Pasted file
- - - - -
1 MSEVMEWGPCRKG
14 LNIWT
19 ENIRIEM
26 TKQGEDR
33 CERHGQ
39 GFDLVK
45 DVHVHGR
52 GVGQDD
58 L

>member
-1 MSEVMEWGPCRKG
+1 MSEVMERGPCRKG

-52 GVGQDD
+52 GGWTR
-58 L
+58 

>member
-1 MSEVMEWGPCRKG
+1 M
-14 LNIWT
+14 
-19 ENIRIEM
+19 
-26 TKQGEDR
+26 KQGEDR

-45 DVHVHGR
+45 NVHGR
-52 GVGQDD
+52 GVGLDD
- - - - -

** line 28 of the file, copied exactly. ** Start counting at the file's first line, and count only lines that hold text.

-52 GVGQDD